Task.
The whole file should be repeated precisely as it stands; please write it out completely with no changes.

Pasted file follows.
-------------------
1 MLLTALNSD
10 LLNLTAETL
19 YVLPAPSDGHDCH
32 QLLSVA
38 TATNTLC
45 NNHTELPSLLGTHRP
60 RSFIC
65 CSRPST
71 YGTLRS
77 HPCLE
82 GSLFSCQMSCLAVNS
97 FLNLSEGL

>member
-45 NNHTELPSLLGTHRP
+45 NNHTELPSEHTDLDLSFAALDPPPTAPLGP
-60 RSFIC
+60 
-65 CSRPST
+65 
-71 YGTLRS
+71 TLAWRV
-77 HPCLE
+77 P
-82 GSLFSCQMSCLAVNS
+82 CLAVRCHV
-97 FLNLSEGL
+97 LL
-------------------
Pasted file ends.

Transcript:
1 MLLTALNSD
10 LLNLTAETL
19 YVLPAPSDGHDCH
32 QLLSVA
38 TATNTLC
45 NNHTELPSLLGTHRP
60 RSFIC
65 CSRPST
71 YGTLRS
77 HPCLE
82 GSLFSCQMSCLAVNS
97 FLNLSEGL

>member
-45 NNHTELPSLLGTHRP
+45 NNHTELPSEHTDLDLSFAALDPPPTAPLGP
-60 RSFIC
+60 
-65 CSRPST
+65 
-71 YGTLRS
+71 TLAWRV
-77 HPCLE
+77 P
-82 GSLFSCQMSCLAVNS
+82 CLAVRCHV
-97 FLNLSEGL
+97 LL